(Alternate blog title: Another example of how Harry Potter taught me everything I need to know in
I am learning that becoming a runner is a humbling process.
I chose to do the Team in Training with the Leukemia and Lymphoma society after my dad told me his cancer is worse again, and, the treatment we’ve gotten used to over the past 8 years isn’t working anymore. I was scared and frustrated and determined not to sit by and do nothing. When my dad was first diagnosed in 2005 I quit my amazing job in Little Rock and moved back to Massachusetts with no job to come home to. I did
something – a leap of faith – and it led me to where I am now (A priest ministering to an amazing congregation in suburban Boston. Not a bad gig!) But this time around I wanted to do something that would affect more than just my family or me. That’s where raising funds and awareness
for the Leukemia and Lymphoma Society came in. Yes, I am bettering my own health in the process, but through that transformation I am contributing to research that might someday yield a cure.
So what does this have to do with the resurrection stone? In Harry Potter and the Deathly Hallows, we learn of 3 magical objects that, when united, make the holder a master over death: The Elder Wand (most powerful wand in the world,) The Invisibility Cloak (makes the wearer invisible to all – including death,) and The Resurrection Stone (a stone that can recall from death those closest to the person.) Read HP to learn the awesomeness of this tale. 🙂 Anyway – I’ve learned, as I drag myself out of bed each morning at 5:45AM to train that I need a LOT of motivation. I have a specific goal I am working towards and I have to push myself very hard if I am going to get there but some days that goal seems impossible. I am going it physically alone and that can be hard sometimes. I need Jillian Michaels to jump out of the bushes and yell at me. But since that isn’t going to happen – I carry my resurrection stone with me each day.
Each morning, my mom goes running with me. I can actually picture her running beside me willing me forward. She tells me she is proud of me and to keep going. (This image sometimes backfires and I start to laugh because she is always wearing one of her long jumpers like she’s ready for school and the absurdity just gets me.) My dad, who is very much alive and kicking, stands in my imagination just around the next corner waiting for me to get there. Several of the patients I treated during my time in child life cheer me on. The donor list for this venture runs through my head and I imagine seeing each of them along my route cheering me on. I could not get through my morning runs without these blessed souls. Each morning I use different levels of this visualization as I run, depending on how hard it is. I carry them with me in my heart, but I know that on race day I will have to drop my stone at the starting line trusting that these dear ones have given me all I need to travel the distance. Like Harry, I will have to enter the woods on my own.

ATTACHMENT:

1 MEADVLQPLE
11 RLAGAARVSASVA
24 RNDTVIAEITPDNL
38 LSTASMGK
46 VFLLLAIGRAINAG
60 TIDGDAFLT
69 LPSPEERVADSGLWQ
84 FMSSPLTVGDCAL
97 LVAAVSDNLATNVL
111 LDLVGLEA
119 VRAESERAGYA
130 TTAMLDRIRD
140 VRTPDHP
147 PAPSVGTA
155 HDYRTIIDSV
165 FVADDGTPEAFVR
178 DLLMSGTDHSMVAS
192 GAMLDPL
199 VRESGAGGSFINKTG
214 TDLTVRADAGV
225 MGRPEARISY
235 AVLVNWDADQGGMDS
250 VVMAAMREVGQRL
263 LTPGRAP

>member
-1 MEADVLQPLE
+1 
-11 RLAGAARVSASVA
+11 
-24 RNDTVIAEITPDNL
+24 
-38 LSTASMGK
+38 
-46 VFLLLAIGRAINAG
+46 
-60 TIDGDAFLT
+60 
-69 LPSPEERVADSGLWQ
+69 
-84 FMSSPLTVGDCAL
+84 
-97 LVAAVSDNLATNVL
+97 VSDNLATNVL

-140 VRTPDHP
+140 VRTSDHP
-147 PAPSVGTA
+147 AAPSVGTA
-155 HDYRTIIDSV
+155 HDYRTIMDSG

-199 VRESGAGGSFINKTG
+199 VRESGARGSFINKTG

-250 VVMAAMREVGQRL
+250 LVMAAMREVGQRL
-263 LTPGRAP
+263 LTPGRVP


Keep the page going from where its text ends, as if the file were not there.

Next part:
This resurrection narrative naturally lends itself to the resurrection narrative of my faith. In the Harry Potter books, Rowling instructs the reader through Harry’s own learning, that the resurrection stone itself is dangerous because pulling those we love from death is not really life. Using magic to trick death into giving our loved ones back really only gives us the physical representation, a half-representation of that which we seek. This is why Christ had to come. Jesus came and defied death as only God could do. Jesus overcame death and the grave so entirely that we are able to rest in the certainty that our loved ones who go before us go “into paradise [where] the angels lead [them.]”
It is with that certainty I don my collar each day to speak the truth of Christ’s love in this world. I don’t believe in the deathly hallows or in magic stones that raise the dead; but I do believe in wonder and imagination and creativity that allow us to navigate this miraculous world created by our One true redeemer and advocate.
A few weeks ago I saw a ring in my friend’s etsy shop
that reminded me of the resurrection stone. Finally I went ahead and purchased it. It arrived in the mail today. When I look at that ring on my finger, when I feel it there, I think of all of you and those who have gone before me and I remember that we are stronger than we give ourselves credit for. I wear this ring and visualize the rock rolled away from the tomb and the angels regaling “He is not here; He has been raised.” This simple stone from my favorite beach is a talisman against doubt and fear. It is a reminder of Christ who lived and died for all of us. It is a prayer stone from the place I go to meet God when I am home (and where my mother met God so very often.) I know I don’t need the resurrection stone to call to my side support each day, I am blessed beyond measure: but for right now, it is a great comfort.